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Lasting Power of Attorney LPA

Lasting Powers of Attorney forms "LPA's" must be completed when a person (the donor) has capacity to make decisions in preparation for when or if they lose mental capacity. Without Lasting Powers of Attorney documents in place the person or people you appoint to be your attorney's will not have the legal authority to manage your affairs or make decisions on your behalf.

The LPA's must be registered with the Office of the Public Guardian.There are two types of Power of Attorney 1.Property and Financial Affairs and 2. Health and Welfare.

Lasting powers of attorney

1. LPA Property and Financial Affairs

The first type is the Property and Affairs LPA which covers decisions about the donor’s financial affairs and their property. These are designed for you to appoint an attorney to make a range of decisions including the buying and selling of your house and other assets, dealing with your tax affairs, operating bank and building society accounts and claiming benefits on your behalf. These can be used at your direction while mentally capable and also by the Attorneys if you lack the capacity to make these decisions.

A Property and Financial LPA allows your attorney to manage the following:

2. LPA Health and Welfare

The second type of LPA is the Health and Welfare LPA. This covers decisions about the donor’s personal welfare and health, and can only come into effect after the donor has lost capacity. Attorneys appointed under this document can make decisions relating to your living accommodation and care, consenting to or refusing medical treatment on your behalf, and on day-to-day matters such as diet and dress. This can only be used, however, if you have lost the capacity to make decisions for yourself

A Health & Welfare LPA allows your attorney's make decisions on the following

Before the LPA can be used it must be registered with the Office of the Public Guardian (OPG). Their fee covers registration and should it occur, their costs of investigating allegations of mismanagement.

What happens if I don't have LPA's in place and lose mental capacity?

If you lack capacity but have not previously appointed an LPA for Health and Welfare, and there are ongoing decisions that need to be made about your health or care, then someone close to you can apply to the Court of Protection to be appointed as your Deputy. This means that they will have the legal power to make decisions about certain aspects of your personal welfare. Deputies must be over 18 and are usually a family member or friend. The person who wishes to become your Deputy has to make an application to the Court of Protection. If their application is successful the Court will issue a court order that gives them authority to act on your behalf and explains which decisions they are legally allowed to make. It is worth noting, however, that welfare Deputies are appointed relatively rarely. This is because the Mental Capacity Act states that if a serious decision needs to be made about a person’s welfare, then a decision by the Court of Protection is preferable to appointing a Deputy. The Court will limit the Deputy’s decision-making power to specific issues, depending on your needs and the circumstances of the case. This is because the Deputy is appointed after you lose capacity and you therefore haven’t chosen this person yourself. A Deputy can only make a decision that they are authorised by the Court of Protection to make. So, for example, they cannot make a decision about your treatment if the Court has only given them the power to make a decision about your care arrangements. A Deputy must always make decisions in your best interests, and is bound by law to do so. They must also take all steps possible to help you make a decision for yourself if you can.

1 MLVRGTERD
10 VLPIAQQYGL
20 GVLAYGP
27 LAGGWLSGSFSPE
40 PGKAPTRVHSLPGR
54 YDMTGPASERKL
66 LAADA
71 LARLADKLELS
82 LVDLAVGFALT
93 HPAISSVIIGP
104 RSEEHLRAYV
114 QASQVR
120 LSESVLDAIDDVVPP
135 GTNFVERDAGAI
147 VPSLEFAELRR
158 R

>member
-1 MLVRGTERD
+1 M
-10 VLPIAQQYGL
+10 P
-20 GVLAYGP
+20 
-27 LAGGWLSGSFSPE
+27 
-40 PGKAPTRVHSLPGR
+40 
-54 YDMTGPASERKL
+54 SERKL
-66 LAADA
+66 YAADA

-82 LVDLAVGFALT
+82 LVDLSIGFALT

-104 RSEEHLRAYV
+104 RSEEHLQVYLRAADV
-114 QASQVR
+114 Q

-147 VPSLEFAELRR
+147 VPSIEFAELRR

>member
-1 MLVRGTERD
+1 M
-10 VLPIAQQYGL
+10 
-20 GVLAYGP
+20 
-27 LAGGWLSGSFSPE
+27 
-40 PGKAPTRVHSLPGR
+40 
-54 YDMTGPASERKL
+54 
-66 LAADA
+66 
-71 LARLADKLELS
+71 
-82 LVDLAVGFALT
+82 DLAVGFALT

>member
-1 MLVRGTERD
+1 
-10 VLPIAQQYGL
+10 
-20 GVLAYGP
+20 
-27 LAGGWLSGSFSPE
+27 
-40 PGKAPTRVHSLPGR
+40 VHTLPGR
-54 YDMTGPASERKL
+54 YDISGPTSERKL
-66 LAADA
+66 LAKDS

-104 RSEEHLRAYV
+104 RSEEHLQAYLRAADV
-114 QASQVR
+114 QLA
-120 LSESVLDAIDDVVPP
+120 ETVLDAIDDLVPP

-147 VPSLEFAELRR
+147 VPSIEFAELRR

To apply to become a Court Appointed Deputy there is an initial fee of £400. The application is the first part of a longer process. Once the court order is issued there are continuing tasks and responsibilities that the Deputy has to complete. The Office of the Public Guardian will support and supervise decisions that the Deputy makes, and the Deputy will have to submit reports to them on any action or decision that is taken on your behalf. Further fees have to be paid to cover the cost of this supervision.

They are as follows:

Please contact us on 0800 6226 871 for advice on putting place your Lasting Powers of Attorney 

Click here to view the cost to put in place an LPA